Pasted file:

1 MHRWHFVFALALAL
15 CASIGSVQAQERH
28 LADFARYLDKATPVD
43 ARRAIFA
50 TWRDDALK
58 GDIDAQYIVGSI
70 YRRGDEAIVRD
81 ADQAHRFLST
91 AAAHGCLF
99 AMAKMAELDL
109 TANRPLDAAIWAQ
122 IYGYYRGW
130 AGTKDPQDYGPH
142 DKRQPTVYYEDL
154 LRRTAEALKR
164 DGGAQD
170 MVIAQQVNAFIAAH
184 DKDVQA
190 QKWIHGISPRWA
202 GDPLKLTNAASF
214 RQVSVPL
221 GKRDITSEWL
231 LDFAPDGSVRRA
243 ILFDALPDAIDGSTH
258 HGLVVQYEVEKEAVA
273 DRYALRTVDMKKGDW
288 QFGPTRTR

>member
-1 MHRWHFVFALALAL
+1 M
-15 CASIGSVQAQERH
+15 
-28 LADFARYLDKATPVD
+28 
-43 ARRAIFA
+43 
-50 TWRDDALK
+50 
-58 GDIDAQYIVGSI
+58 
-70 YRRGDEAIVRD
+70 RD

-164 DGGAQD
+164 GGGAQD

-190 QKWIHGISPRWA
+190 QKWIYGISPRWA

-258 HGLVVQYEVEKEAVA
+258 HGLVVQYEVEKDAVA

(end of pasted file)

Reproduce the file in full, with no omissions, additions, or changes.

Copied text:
1 MHRWHFVFALALAL
15 CASIGSVQAQERH
28 LADFARYLDKATPVD
43 ARRAIFA
50 TWRDDALK
58 GDIDAQYIVGSI
70 YRRGDEAIVRD
81 ADQAHRFLST
91 AAAHGCLF
99 AMAKMAELDL
109 TANRPLDAAIWAQ
122 IYGYYRGW
130 AGTKDPQDYGPH
142 DKRQPTVYYEDL
154 LRRTAEALKR
164 DGGAQD
170 MVIAQQVNAFIAAH
184 DKDVQA
190 QKWIHGISPRWA
202 GDPLKLTNAASF
214 RQVSVPL
221 GKRDITSEWL
231 LDFAPDGSVRRA
243 ILFDALPDAIDGSTH
258 HGLVVQYEVEKEAVA
273 DRYALRTVDMKKGDW
288 QFGPTRTR

>member
-1 MHRWHFVFALALAL
+1 M
-15 CASIGSVQAQERH
+15 
-28 LADFARYLDKATPVD
+28 
-43 ARRAIFA
+43 
-50 TWRDDALK
+50 
-58 GDIDAQYIVGSI
+58 
-70 YRRGDEAIVRD
+70 RD

-164 DGGAQD
+164 GGGAQD

-190 QKWIHGISPRWA
+190 QKWIYGISPRWA

-258 HGLVVQYEVEKEAVA
+258 HGLVVQYEVEKDAVA